Consistent humming and slight vibration increases when accelerating

Tiny
RICHSINGER
  • MEMBER
  • 2004 BUICK RENDEZVOUS
  • 3.4L
  • 6 CYL
  • 2WD
  • AUTOMATIC
  • 195,000 MILES
Feels like i'm sitting on it so front somewhere. Sound increases upon acceleration and decreases when slowing down. Sound is constant at constant speed. Already changed 3 of four bearing hubs. Could it be anything else besides bearings? All fluids full. Not overheating. Seems like a drag when driving. Any help?
Do you
have the same problem?
Yes
No
Wednesday, October 14th, 2020 AT 11:11 AM

10 Replies

Tiny
ASEMASTER6371
  • EXPERT
Good afternoon,

Which bearings did you replace?

In most cases, it is a hub bearing. The fronts and rears are very common for failing. The brake dust gets into the bearings causing these issues.

https://www.2carpros.com/articles/bearing-hub-replacement

The other area that makes noise is the rear differential. If you have not changed the oil regularly in the differential, the bearings will fail and make a lot of noise.

https://www.2carpros.com/articles/how-a-differential-works

https://www.2carpros.com/articles/differential-gear-oil-fluid-check

Roy

Symptoms - Rear Differential Carrier

Strategy Based Diagnostics
Review the system operations in order to familiarize yourself with the system functions. Refer to Differential Carrier Assembly Disassembled Views and Differential Carrier Assembly Description and Locking Differential Description and Operation in Drive Axle Locking/Limited Slip and Transfer Case Description and Operation. All diagnosis on a vehicle should follow a logical process. Strategy based diagnostics is a uniform approach for repairing all systems. The diagnostic flow may always be used in order to resolve a system condition. The diagnostic flow is the place to start when repairs are necessary.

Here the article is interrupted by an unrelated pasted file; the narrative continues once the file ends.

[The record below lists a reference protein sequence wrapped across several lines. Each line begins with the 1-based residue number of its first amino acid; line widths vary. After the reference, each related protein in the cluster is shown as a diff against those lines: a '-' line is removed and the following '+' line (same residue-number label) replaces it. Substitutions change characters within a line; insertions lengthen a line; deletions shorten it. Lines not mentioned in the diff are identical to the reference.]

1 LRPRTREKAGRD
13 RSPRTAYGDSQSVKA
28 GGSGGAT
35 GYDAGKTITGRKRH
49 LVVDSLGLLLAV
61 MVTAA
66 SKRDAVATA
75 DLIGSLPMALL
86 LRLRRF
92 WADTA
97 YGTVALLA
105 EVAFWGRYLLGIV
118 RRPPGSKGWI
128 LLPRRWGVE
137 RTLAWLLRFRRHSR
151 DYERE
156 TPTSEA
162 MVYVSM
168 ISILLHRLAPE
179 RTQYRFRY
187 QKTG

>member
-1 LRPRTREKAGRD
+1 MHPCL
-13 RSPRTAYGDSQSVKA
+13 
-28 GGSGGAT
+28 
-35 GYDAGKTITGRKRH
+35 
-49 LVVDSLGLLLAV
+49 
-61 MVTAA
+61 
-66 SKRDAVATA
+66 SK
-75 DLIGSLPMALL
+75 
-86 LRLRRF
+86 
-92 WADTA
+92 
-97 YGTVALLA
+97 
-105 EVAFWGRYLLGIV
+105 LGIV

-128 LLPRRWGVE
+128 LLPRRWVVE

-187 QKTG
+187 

Visual/Physical Inspection
Inspect for aftermarket devices, which could affect the operation of the vehicle. Refer to Checking Aftermarket Accessories.
Inspect the easily accessible or visible system components for obvious damage or conditions, which could cause the symptom.
Check for the correct lubricant level and the proper viscosity.
Verify the exact operating conditions under which the concern exists. Note factors such as vehicle speed, road conditions, ambient temperature, and other specifics.
Compare the driving characteristics or sounds, if applicable, to a known good vehicle and make sure you are not trying to correct a normal condition.
Inspect for all-wheel drive activation and operation. Refer to All-Wheel Drive (AWD) System Functional Inspection.
Factors that may contribute to an inoperative rear differential include:
Low gear oil levels
Differential inoperative due to antilock brake system (ABS) function
Inoperative powertrain control module (PCM) and/or wiring system
A mini-spare or different size tire installed
A fluid over-temperature condition
An inoperative or "stuck" clutch pump check valve
A defective rear differential assembly
An inoperative transfer case assembly

Lubricant Change

Draining Procedure

imageOpen In New TabZoom/Print

1. Raise and support the vehicle. Refer to Vehicle Lifting.
2. Clean any dirt from around the differential drain plug (2).
3. Position a drain pan under drain plug.
4. Remove the drain plug (2) and gasket from the differential and drain the oil.

Filling Procedure

imageOpen In New TabZoom/Print

1. Notice: Refer to Fastener Notice in Service Precautions.

Install the drain plug (2) and gasket to the differential.
Tighten the differential drain plug to 32 Nm (23 ft. lbs.).